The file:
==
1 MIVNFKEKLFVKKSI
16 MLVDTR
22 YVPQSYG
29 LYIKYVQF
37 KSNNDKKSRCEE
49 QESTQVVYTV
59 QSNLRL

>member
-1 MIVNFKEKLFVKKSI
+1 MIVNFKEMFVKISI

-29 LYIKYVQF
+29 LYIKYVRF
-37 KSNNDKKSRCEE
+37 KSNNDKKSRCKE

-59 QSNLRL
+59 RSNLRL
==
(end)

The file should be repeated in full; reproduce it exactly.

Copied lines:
1 MIVNFKEKLFVKKSI
16 MLVDTR
22 YVPQSYG
29 LYIKYVQF
37 KSNNDKKSRCEE
49 QESTQVVYTV
59 QSNLRL

>member
-1 MIVNFKEKLFVKKSI
+1 MIVNFKEMFVKISI

-29 LYIKYVQF
+29 LYIKYVRF
-37 KSNNDKKSRCEE
+37 KSNNDKKSRCKE

-59 QSNLRL
+59 RSNLRL